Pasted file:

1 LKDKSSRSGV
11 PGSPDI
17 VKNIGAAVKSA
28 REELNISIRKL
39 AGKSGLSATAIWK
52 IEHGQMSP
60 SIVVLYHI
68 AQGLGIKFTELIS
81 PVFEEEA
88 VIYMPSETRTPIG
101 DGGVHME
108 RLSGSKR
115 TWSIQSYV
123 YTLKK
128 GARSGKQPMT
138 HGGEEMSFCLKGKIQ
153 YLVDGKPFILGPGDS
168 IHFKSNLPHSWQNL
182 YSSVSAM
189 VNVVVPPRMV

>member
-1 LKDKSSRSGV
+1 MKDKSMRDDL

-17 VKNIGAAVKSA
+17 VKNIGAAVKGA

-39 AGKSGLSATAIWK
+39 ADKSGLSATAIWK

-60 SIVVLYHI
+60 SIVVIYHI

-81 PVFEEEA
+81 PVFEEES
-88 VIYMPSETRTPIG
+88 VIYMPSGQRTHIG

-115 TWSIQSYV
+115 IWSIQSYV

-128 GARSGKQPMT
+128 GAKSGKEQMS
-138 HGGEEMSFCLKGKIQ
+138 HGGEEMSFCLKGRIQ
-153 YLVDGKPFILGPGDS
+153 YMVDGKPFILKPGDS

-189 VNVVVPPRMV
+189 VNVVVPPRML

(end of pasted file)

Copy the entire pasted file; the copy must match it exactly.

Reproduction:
1 LKDKSSRSGV
11 PGSPDI
17 VKNIGAAVKSA
28 REELNISIRKL
39 AGKSGLSATAIWK
52 IEHGQMSP
60 SIVVLYHI
68 AQGLGIKFTELIS
81 PVFEEEA
88 VIYMPSETRTPIG
101 DGGVHME
108 RLSGSKR
115 TWSIQSYV
123 YTLKK
128 GARSGKQPMT
138 HGGEEMSFCLKGKIQ
153 YLVDGKPFILGPGDS
168 IHFKSNLPHSWQNL
182 YSSVSAM
189 VNVVVPPRMV

>member
-1 LKDKSSRSGV
+1 MKDKSMRDDL

-17 VKNIGAAVKSA
+17 VKNIGAAVKGA

-39 AGKSGLSATAIWK
+39 ADKSGLSATAIWK

-60 SIVVLYHI
+60 SIVVIYHI

-81 PVFEEEA
+81 PVFEEES
-88 VIYMPSETRTPIG
+88 VIYMPSGQRTHIG

-115 TWSIQSYV
+115 IWSIQSYV

-128 GARSGKQPMT
+128 GAKSGKEQMS
-138 HGGEEMSFCLKGKIQ
+138 HGGEEMSFCLKGRIQ
-153 YLVDGKPFILGPGDS
+153 YMVDGKPFILKPGDS

-189 VNVVVPPRMV
+189 VNVVVPPRML